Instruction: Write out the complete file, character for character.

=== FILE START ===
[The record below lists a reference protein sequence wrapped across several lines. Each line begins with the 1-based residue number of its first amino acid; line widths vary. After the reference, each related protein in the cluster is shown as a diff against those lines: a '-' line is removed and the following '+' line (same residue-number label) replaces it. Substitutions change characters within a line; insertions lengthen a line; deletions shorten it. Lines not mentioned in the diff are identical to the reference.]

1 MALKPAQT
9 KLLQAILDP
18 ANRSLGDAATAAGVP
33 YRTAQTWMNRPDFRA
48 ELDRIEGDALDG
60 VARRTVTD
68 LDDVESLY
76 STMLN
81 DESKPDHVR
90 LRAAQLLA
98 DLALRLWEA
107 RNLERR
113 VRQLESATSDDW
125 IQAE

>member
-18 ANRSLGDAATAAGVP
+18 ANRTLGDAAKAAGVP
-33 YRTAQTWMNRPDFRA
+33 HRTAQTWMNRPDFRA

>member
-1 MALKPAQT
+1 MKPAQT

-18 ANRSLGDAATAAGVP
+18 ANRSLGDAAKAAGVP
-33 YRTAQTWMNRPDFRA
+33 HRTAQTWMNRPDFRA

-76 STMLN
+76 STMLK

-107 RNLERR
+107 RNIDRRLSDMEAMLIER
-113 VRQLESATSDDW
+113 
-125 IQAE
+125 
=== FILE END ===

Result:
[The record below lists a reference protein sequence wrapped across several lines. Each line begins with the 1-based residue number of its first amino acid; line widths vary. After the reference, each related protein in the cluster is shown as a diff against those lines: a '-' line is removed and the following '+' line (same residue-number label) replaces it. Substitutions change characters within a line; insertions lengthen a line; deletions shorten it. Lines not mentioned in the diff are identical to the reference.]

1 MALKPAQT
9 KLLQAILDP
18 ANRSLGDAATAAGVP
33 YRTAQTWMNRPDFRA
48 ELDRIEGDALDG
60 VARRTVTD
68 LDDVESLY
76 STMLN
81 DESKPDHVR
90 LRAAQLLA
98 DLALRLWEA
107 RNLERR
113 VRQLESATSDDW
125 IQAE

>member
-18 ANRSLGDAATAAGVP
+18 ANRTLGDAAKAAGVP
-33 YRTAQTWMNRPDFRA
+33 HRTAQTWMNRPDFRA

>member
-1 MALKPAQT
+1 MKPAQT

-18 ANRSLGDAATAAGVP
+18 ANRSLGDAAKAAGVP
-33 YRTAQTWMNRPDFRA
+33 HRTAQTWMNRPDFRA

-76 STMLN
+76 STMLK

-107 RNLERR
+107 RNIDRRLSDMEAMLIER
-113 VRQLESATSDDW
+113 
-125 IQAE
+125 